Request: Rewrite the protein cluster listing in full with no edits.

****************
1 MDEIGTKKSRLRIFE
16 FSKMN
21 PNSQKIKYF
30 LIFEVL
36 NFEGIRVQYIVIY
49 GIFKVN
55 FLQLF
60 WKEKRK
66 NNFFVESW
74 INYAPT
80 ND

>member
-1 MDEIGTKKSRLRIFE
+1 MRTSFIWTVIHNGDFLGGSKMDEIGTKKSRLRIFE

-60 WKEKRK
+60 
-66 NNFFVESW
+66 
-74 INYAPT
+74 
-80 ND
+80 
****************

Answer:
1 MDEIGTKKSRLRIFE
16 FSKMN
21 PNSQKIKYF
30 LIFEVL
36 NFEGIRVQYIVIY
49 GIFKVN
55 FLQLF
60 WKEKRK
66 NNFFVESW
74 INYAPT
80 ND

>member
-1 MDEIGTKKSRLRIFE
+1 MRTSFIWTVIHNGDFLGGSKMDEIGTKKSRLRIFE

-60 WKEKRK
+60 
-66 NNFFVESW
+66 
-74 INYAPT
+74 
-80 ND
+80 